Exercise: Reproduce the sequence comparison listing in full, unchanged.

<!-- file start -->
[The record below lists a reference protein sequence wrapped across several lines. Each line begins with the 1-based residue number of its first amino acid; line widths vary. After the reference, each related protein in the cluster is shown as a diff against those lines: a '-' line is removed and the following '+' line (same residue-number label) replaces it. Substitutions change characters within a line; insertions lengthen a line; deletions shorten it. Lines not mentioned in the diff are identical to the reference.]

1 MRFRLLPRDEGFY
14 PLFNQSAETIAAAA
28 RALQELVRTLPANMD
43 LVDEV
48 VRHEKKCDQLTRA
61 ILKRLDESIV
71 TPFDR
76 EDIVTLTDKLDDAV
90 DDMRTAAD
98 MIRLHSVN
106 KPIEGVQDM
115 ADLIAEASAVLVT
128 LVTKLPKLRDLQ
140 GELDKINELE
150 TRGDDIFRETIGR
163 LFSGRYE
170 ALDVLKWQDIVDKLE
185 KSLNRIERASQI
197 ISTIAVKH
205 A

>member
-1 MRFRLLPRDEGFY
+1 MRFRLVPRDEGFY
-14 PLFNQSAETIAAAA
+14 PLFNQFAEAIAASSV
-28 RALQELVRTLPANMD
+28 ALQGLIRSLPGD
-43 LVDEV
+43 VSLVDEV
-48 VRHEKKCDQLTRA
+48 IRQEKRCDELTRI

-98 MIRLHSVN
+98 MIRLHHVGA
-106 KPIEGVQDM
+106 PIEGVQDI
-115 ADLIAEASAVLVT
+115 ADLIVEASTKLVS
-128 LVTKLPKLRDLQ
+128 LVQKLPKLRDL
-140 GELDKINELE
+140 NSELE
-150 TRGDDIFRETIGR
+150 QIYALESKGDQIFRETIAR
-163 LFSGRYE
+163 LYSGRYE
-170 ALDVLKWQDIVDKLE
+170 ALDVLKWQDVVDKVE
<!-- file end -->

[The record below lists a reference protein sequence wrapped across several lines. Each line begins with the 1-based residue number of its first amino acid; line widths vary. After the reference, each related protein in the cluster is shown as a diff against those lines: a '-' line is removed and the following '+' line (same residue-number label) replaces it. Substitutions change characters within a line; insertions lengthen a line; deletions shorten it. Lines not mentioned in the diff are identical to the reference.]

1 MRFRLLPRDEGFY
14 PLFNQSAETIAAAA
28 RALQELVRTLPANMD
43 LVDEV
48 VRHEKKCDQLTRA
61 ILKRLDESIV
71 TPFDR
76 EDIVTLTDKLDDAV
90 DDMRTAAD
98 MIRLHSVN
106 KPIEGVQDM
115 ADLIAEASAVLVT
128 LVTKLPKLRDLQ
140 GELDKINELE
150 TRGDDIFRETIGR
163 LFSGRYE
170 ALDVLKWQDIVDKLE
185 KSLNRIERASQI
197 ISTIAVKH
205 A

>member
-1 MRFRLLPRDEGFY
+1 MRFRLVPRDEGFY
-14 PLFNQSAETIAAAA
+14 PLFNQFAEAIAASSV
-28 RALQELVRTLPANMD
+28 ALQGLIRSLPGD
-43 LVDEV
+43 VSLVDEV
-48 VRHEKKCDQLTRA
+48 IRQEKRCDELTRI

-98 MIRLHSVN
+98 MIRLHHVGA
-106 KPIEGVQDM
+106 PIEGVQDI
-115 ADLIAEASAVLVT
+115 ADLIVEASTKLVS
-128 LVTKLPKLRDLQ
+128 LVQKLPKLRDL
-140 GELDKINELE
+140 NSELE
-150 TRGDDIFRETIGR
+150 QIYALESKGDQIFRETIAR
-163 LFSGRYE
+163 LYSGRYE
-170 ALDVLKWQDIVDKLE
+170 ALDVLKWQDVVDKVE